Saturday, February 1, 2014

28 Days. (The Happiness Experiment, Part 2)

The Happiness Experiment, Carmel, California

What would you give to have one month in 2014 to do whatever you wanted?

What would you do? What goals would you set? What would you accomplish?

          In December, Erin challenged me to take on what she phrased “The Happiness Experiment”. Essentially, the Happiness Experiment consisted of getting rid of social media and avoiding news sites—basically anything that consisted of endless webpage scrolling. This included Twitter, Facebook and the cycling and triathlon forums I frequented on an almost daily basis. I signed my life away with the contract she drew up and braced for what I thought was going to be the looooonnnnngggest month of my life. Before I knew it, however, the holiday break was over and here I am today, sitting in class like I never even left campus.
          So, what happened during that month of no social media?
          Lots.
          I read 6 good books.
          I vacationed in sunny Carmel, California for a week.
          I ran almost every single day (including an 11-miler in a Santa hat on Christmas Eve).
          I finished another blog post.
          I opened some presents…and ate way too much.
          Of course you could argue that I still would have done all of those things with social media thrown in the mix—you’re right. The difference, however, lies in the simple fact that I was able to focus entirely on the experiences I was having. I wasn’t able to excuse myself from reading my books by checking Twitter every half hour, and I was able to experience Carmel, California without the interruption of my supposed “friends” inviting me to play CandyCrush Saga on Facebook (seriously though, enough is enough). Furthermore, I was able to focus on the people around me. Real. Live. People. Family. Friends.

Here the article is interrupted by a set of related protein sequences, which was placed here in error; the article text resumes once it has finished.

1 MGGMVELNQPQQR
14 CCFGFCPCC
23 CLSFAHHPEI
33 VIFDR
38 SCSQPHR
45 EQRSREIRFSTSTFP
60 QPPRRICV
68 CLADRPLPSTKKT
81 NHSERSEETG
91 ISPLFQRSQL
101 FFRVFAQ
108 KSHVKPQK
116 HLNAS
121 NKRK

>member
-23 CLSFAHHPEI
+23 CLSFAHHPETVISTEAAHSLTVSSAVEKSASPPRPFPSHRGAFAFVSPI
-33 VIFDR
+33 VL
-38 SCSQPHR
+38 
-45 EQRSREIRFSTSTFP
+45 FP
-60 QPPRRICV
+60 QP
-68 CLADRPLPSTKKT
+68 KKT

As you read this, you’re probably thinking something to the effect of “Jake’s gone Amish on us.” You may also find it ironic that I’m linking this blog post to every social media outlet I can find. I genuinely believe there is value to be had in social media, but the battle I’m having in my mind is whether or not my existence in social media is worth more than the real-life experiences I could be having without it. The impact that “The Happiness Experiment” had on my life in the span of just one month was, to say the least, eye-opening.
          This is where my opening question ties in to all of this.

          What would you give to have one month in 2014 to do whatever you wanted?

          Because of the positive experience I had with the Happiness Experiment, I’m keeping the momentum rolling into 2014. I decided to modify certain aspects of the original contract a bit, but the majority of it is staying the same. Starting today (Feb. 2, 2014), I’m renewing my commitment to the contract for the next year. You can see a copy of the contract on the right, officially typed and everything.